Campaigns set up as a result of deaths in police custody often call for the officers involved to be suspended pending investigation. Although, ten times out of ten this has not the case.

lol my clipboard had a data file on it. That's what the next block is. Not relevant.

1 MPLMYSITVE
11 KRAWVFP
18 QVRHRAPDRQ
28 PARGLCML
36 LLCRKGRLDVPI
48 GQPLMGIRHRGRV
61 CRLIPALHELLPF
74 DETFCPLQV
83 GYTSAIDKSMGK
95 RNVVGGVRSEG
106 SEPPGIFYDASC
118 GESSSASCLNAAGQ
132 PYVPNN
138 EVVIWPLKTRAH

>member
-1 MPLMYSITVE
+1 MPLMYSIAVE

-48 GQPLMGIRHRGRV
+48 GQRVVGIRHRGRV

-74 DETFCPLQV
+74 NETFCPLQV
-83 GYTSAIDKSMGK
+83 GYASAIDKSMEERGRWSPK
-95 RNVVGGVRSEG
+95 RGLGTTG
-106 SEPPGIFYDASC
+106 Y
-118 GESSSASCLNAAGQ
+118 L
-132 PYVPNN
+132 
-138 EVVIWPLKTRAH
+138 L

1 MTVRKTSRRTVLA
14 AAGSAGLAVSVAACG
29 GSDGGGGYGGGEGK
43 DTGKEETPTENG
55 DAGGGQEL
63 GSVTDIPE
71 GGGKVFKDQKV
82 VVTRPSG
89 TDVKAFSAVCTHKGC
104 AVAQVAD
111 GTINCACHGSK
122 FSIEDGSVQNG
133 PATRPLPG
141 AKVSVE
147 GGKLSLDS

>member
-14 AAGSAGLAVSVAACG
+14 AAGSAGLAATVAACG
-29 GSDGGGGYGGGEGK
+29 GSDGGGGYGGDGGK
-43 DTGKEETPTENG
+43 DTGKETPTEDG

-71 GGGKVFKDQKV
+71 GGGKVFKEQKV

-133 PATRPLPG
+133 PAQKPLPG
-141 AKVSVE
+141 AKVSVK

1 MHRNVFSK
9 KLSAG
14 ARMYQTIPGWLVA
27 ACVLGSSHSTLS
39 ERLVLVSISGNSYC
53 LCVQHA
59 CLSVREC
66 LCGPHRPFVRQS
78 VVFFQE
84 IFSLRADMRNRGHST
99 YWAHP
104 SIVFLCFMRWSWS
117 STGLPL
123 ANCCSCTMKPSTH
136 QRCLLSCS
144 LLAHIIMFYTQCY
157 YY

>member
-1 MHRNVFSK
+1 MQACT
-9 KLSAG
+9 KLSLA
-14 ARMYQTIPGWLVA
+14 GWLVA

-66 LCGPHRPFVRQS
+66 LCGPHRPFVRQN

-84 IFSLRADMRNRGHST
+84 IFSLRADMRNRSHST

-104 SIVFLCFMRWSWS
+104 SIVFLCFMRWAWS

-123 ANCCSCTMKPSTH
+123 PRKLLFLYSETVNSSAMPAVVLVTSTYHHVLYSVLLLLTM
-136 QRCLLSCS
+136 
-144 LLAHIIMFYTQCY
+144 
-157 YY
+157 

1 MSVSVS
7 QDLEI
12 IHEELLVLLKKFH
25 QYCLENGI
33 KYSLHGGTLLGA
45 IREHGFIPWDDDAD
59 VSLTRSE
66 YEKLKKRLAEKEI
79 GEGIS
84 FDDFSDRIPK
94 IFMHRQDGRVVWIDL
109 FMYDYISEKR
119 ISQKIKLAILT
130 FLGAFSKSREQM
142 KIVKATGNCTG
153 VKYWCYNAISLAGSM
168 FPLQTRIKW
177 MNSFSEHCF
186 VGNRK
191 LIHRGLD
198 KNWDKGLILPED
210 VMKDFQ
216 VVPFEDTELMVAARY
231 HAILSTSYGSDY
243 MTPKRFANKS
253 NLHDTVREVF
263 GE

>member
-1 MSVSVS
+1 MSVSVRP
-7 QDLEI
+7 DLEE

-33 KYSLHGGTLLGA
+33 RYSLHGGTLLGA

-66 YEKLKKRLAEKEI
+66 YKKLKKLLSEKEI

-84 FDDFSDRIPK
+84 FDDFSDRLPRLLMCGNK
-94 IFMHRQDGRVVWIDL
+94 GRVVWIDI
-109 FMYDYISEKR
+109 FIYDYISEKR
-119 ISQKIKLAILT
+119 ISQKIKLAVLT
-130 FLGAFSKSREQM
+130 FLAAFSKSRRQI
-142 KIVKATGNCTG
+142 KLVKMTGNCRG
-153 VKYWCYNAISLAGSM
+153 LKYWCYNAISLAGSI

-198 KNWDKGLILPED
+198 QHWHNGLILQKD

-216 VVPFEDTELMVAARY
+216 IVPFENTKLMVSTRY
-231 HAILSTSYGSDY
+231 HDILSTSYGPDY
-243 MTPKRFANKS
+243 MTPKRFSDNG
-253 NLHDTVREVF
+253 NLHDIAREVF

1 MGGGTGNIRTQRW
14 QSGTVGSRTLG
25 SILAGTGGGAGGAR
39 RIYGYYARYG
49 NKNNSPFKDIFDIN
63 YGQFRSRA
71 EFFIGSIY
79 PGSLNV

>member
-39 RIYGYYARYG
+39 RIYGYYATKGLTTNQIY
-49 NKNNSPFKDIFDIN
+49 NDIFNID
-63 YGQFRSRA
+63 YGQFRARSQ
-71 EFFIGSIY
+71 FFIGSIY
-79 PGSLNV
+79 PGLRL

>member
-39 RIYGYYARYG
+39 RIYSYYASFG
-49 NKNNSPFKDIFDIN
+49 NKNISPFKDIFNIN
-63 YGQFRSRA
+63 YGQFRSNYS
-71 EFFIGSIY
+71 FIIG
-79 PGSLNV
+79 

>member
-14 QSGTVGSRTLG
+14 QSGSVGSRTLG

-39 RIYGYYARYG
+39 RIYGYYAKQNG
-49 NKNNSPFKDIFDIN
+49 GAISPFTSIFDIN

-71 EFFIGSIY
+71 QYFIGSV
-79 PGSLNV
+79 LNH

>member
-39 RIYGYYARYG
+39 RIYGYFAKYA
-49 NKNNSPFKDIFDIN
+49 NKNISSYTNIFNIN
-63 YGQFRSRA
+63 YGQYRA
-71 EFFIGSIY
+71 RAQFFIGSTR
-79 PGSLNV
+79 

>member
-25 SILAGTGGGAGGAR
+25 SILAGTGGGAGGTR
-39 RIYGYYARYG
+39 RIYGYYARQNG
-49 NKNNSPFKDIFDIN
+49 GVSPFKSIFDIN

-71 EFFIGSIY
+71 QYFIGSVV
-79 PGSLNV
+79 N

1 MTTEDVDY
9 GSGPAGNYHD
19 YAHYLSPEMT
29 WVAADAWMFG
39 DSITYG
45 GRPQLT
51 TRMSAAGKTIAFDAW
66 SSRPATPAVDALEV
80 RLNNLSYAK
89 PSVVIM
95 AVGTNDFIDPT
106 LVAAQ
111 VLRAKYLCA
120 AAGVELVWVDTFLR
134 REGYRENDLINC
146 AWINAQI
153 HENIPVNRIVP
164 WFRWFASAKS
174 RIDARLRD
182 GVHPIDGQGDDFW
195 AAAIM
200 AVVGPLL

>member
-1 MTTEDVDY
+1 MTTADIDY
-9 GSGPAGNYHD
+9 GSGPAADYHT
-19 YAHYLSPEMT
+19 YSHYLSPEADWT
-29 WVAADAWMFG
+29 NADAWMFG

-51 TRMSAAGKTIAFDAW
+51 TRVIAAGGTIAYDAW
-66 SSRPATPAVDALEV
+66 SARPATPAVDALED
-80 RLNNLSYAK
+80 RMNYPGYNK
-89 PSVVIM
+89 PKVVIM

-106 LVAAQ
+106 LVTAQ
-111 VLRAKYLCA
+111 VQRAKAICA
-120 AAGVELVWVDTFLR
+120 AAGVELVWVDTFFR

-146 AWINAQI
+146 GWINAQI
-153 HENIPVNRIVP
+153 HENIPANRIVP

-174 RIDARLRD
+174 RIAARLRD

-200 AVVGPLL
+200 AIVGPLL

If an allegation is made against a teacher by another member of staff or a student, that teacher is then suspended pending investigation, this is the case with social care. So why the double standard for police? Especially, given the fact that they are providing a public service and have a duty of care. Restrictive duties implies that you are suspected of wrongdoing, so much that you are a liability on the streets (for now) and can only be an asset in a desk capacity. If an officer is seen as a liability is the streets than why not suspend him as he/she is a reflection of your institution and you know what they say about the company you keep. In order to restore public faith in an institution that serves the public, an institution who continue to deny to the state an acceptance of responsibility, they must draw the line and take the necessary steps to restoration by making a statement. The word ‘statement’ is only used because evidently it is not procedure to suspend an officer(s) pending investigation after such an incident. That being the case only a statement can be made and an example set, not only to prevent but to also restore that public faith. The neither confirm nor deny policy is just that, a policy and not a law. What does this mean? It means that the Met police or the IPCC do not have to confirm whether or not an officer involved in a death in his/her custody has been suspended because there is no law that states that they have to disclose that information to the families of the victims or the public.